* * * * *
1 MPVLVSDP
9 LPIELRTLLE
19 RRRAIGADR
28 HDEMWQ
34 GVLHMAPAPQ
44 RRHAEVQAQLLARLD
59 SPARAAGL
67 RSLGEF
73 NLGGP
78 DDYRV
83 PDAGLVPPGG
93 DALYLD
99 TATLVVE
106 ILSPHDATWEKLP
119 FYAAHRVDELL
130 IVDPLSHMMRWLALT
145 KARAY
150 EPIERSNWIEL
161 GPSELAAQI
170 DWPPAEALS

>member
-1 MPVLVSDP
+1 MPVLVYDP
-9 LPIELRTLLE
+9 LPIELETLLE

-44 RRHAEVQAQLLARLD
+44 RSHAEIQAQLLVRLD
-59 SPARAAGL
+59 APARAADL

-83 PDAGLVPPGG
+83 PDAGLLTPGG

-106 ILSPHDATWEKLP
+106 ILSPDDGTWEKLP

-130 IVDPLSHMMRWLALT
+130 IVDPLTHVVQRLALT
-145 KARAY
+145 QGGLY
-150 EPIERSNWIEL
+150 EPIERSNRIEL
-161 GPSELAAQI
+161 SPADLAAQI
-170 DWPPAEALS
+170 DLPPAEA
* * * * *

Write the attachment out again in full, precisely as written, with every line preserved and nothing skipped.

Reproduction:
1 MPVLVSDP
9 LPIELRTLLE
19 RRRAIGADR
28 HDEMWQ
34 GVLHMAPAPQ
44 RRHAEVQAQLLARLD
59 SPARAAGL
67 RSLGEF
73 NLGGP
78 DDYRV
83 PDAGLVPPGG
93 DALYLD
99 TATLVVE
106 ILSPHDATWEKLP
119 FYAAHRVDELL
130 IVDPLSHMMRWLALT
145 KARAY
150 EPIERSNWIEL
161 GPSELAAQI
170 DWPPAEALS

>member
-1 MPVLVSDP
+1 MPVLVYDP
-9 LPIELRTLLE
+9 LPIELETLLE

-44 RRHAEVQAQLLARLD
+44 RSHAEIQAQLLVRLD
-59 SPARAAGL
+59 APARAADL

-83 PDAGLVPPGG
+83 PDAGLLTPGG

-106 ILSPHDATWEKLP
+106 ILSPDDGTWEKLP

-130 IVDPLSHMMRWLALT
+130 IVDPLTHVVQRLALT
-145 KARAY
+145 QGGLY
-150 EPIERSNWIEL
+150 EPIERSNRIEL
-161 GPSELAAQI
+161 SPADLAAQI
-170 DWPPAEALS
+170 DLPPAEA